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Gender differences in aggression
Date of Award
Thesis - Pacific Access Restricted
Master of Arts (M.A.)
The purpose of this study was to assess whether boys and girls differed in their type and level of aggression and their level of remorse following an aggressive act. Participants were 36 aggressive boys and 36 nonaggressive boys, and 36 aggressive and 36 nonaggressive girls. The Peer Nomination Inventory (Walder, Abelson, Eron, Banta, & Laulicht, 1961) was used to identify aggressive and nonaggressive children. A modified version of the Antisocial Behavior and Remorse Test (ABRT) (Cohen, Westerman, Hoeffer, Woolley, & Ho, 1992) was used to identify types of aggression (direct vs indirect) and feelings of remorse. A main effect was obtained for gender in that boys reported that they would be more apt to act aggressively than would girls. An expected main effect for child type (aggressive or nonaggressive children) such that aggressive children were expected to self-report more aggressive responses than nonaggressive children was supported. An expected interaction between gender and type of aggression such that boys were expected to self-report more aggressive responses for direct aggression while girls were expected to self-report more aggressive responses for indirect aggression was not supported. Both boys and girls self-reported that they would be equally likely to engage in both types of aggression. For the remorse variable, the expected main effect for gender with girls self-reporting more remorse for an aggressive act than boys was obtained, as was the main effect for child type with aggressive boys and girls self-reporting less feelings of remorse for an aggressive act than nonaggressive boys and girls.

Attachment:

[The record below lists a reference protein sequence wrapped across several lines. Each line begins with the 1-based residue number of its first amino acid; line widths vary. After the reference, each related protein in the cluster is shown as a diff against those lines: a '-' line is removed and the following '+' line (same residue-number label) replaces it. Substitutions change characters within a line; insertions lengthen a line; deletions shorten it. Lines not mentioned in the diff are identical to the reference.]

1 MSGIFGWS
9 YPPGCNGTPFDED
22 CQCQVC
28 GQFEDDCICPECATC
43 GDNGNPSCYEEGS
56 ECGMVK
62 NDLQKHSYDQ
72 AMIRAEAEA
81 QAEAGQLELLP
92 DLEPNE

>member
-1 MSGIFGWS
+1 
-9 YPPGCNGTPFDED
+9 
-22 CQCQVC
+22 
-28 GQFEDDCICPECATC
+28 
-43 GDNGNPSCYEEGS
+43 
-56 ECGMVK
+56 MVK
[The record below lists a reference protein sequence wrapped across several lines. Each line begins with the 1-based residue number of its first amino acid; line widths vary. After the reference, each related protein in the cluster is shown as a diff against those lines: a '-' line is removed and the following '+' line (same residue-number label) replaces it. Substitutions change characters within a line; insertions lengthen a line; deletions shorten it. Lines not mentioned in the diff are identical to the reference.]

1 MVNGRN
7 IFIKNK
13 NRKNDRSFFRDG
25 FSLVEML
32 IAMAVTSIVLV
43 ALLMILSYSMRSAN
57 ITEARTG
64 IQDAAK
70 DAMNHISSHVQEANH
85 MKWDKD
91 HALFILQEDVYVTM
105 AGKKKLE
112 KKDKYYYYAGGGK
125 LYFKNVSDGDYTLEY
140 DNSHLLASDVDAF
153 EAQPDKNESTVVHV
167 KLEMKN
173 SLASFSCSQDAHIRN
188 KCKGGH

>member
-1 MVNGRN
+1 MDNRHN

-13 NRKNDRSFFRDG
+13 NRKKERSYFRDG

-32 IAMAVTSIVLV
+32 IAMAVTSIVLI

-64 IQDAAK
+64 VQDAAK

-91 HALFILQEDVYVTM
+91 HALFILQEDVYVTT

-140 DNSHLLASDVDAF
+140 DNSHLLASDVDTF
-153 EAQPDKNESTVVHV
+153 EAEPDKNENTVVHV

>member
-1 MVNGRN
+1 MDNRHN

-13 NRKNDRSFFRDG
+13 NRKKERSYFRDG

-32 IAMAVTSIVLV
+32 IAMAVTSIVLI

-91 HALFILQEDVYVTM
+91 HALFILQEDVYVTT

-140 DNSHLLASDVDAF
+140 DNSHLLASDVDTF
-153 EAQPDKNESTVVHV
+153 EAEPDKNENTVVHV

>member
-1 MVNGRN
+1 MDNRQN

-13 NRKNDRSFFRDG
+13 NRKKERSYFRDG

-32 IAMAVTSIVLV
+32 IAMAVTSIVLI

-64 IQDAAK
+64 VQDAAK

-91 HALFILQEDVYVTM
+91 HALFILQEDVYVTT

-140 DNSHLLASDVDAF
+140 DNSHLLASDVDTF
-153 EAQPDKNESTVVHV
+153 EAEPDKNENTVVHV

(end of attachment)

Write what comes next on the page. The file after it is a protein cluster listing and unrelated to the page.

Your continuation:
Noe, Sue R.. (1994). Gender differences in aggression. University of the Pacific, Thesis - Pacific Access Restricted. https://scholarlycommons.pacific.edu/uop_etds/2791
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